REVIEW: Sea Jay Velocity Sports 490
Some boats are just better designed for sport fishing than others. This all-rounder is definitely in the former category, according to MICK FLETORIDIS.
THE 4.8-5m trailer boat class is very popular with fishos for many reasons. Boats of around this size offer advantages over both larger and smaller craft. A boat of five metres or less is generally easy to tow behind a standard vehicle, launch and operate solo and generally has enough size and sea-keeping ability to fish inshore and offshore, depending on conditions. For mine, a boat of around the 4.9m mark makes for a perfect all-rounder for the reasons just listed and the fishing opportunities they can open up.
It was the local fishing options I was thinking about as young Brock Cohen of new southern Sydney dealership Marina Bayside pointed the Sea Jay Velocity Sports 490 towards a glassed out Botany Bay. The fishing on offer on this historic waterway is varied and often productive, depending on time of year. Flatties, bream, whiting, squid and trevally over sand flats, tailor, salmon and kings in the deeper open water of the bay, and secret jewie hotspots for those in the know. With the connecting Cooks and Georges Rivers also well worth exploring there’s plenty of fishing available and a boat like this is ideal to do it in.
Bundaberg-based Sea Jay Aluminium Boats has long held a reputation for its quality pressed aluminium and plate boats designed for the sport fishing market. One look at the Velocity Sports 490 makes it clear that the tradition is continuing. This particular boat is available in three models – 490, 520 and 550. The 490 I recently jumped aboard stood out from the crowd, courtesy of its stylish, mostly blue, factory fitted vinyl wrap. Adding bling to the package was the mag wheel fitted Dunbier trailer it had arrived on.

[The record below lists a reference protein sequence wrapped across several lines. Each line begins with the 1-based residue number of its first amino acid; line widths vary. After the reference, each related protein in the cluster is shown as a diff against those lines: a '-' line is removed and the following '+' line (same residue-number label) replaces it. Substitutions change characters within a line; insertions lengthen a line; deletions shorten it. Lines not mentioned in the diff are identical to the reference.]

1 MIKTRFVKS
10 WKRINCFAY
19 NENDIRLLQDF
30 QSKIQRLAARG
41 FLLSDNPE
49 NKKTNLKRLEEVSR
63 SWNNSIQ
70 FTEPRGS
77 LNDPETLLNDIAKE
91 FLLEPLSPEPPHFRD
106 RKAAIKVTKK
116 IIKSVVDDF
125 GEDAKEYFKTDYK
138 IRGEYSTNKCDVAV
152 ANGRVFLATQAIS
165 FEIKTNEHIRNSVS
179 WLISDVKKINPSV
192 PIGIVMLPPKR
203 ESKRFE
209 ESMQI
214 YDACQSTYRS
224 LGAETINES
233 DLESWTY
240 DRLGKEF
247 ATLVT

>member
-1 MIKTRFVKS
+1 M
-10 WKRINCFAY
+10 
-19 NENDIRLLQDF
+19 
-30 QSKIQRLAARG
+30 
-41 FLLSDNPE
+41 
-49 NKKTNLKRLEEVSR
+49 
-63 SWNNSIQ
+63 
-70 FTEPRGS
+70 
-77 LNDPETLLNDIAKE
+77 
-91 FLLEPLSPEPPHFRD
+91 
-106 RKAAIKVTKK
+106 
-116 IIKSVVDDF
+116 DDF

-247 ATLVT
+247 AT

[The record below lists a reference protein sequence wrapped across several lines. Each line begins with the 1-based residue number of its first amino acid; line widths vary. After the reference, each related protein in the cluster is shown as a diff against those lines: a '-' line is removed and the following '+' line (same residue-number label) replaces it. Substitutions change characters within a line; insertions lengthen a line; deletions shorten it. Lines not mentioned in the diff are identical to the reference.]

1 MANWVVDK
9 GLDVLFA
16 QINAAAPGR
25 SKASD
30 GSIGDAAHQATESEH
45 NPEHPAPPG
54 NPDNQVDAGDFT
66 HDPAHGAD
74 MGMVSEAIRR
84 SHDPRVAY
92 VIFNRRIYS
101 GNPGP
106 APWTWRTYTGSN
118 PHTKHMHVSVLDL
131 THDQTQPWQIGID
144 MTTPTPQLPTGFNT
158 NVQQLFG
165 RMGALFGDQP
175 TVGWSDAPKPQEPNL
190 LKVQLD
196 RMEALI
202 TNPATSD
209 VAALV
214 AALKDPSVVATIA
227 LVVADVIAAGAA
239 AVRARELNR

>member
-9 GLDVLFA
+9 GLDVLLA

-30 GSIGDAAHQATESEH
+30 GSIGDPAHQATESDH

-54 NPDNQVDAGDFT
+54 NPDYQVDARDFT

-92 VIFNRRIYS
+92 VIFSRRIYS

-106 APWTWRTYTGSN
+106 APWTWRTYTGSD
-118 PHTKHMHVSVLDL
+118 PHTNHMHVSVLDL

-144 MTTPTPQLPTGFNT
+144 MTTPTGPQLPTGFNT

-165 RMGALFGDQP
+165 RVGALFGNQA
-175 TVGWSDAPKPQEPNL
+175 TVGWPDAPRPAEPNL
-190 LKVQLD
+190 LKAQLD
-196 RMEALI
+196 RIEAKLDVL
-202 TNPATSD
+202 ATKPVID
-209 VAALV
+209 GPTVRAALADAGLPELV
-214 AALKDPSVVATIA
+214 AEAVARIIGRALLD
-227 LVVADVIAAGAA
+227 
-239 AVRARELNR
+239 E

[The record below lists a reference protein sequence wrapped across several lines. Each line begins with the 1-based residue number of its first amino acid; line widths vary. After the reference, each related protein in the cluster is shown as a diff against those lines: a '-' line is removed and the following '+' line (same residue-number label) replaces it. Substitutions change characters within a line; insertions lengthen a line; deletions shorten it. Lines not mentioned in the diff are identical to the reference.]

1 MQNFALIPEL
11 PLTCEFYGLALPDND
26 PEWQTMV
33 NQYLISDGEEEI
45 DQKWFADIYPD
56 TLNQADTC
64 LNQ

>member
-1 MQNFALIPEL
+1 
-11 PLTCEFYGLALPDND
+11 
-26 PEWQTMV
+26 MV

The Velocity Sports model features Sea Jay’s Samurai hull which boasts a healthy deadrise, prominent reverse chine and a sharp entry point for a combination of impressive ride and stability. The hull is constructed from 3mm thick aluminium sides and 4mm on the bottom – and it shows. The boat felt rock solid when climbing aboard and a short session throwing it around on the bay did nothing to change that impression. It just feels well balanced overall and definitely built to last. Moving around on board or shifting weight dramatically to one side didn’t greatly affect the Velocity Sports’ stable attitude. While billiard table conditions on the Bay made it difficult to assess the boat’s manners in rough conditions it highlighted what fun is to be had behind the wheel! The boat boasts a 2.3m beam and good freeboard that, combined with the hull’s raised sheer line and prominent bow, affords a secure feel and should help deliver a drier ride when the going gets messy.
The boat’s bow section is a roomy area for lure or fly fishers to cast from and featured a 55lb thrust Minn-Kota I-Pilot bow-mount electric as part of the dealer package. A useful 32mm grab rail is fitted on the pointy end and if you like taking everything including the kitchen sink along on fishing trips, there’s loads of up front storage. The bow’s deep hatches will eat up tackle boxes, bags, wet weather gear, camera cases and other ancillary items and keep them off that pristine carpeted deck. There’s also a good sized anchor well for your ground tackle as well as bowsprit roller and three solid metal bollards well positioned around the boat. As an indication of the manufacturer’s attention to detail, the hull’s stern also carries welded anchor points either side for easier tying down to the trailer and there’s a fold-down boarding ladder fitted to the engine/swim platform.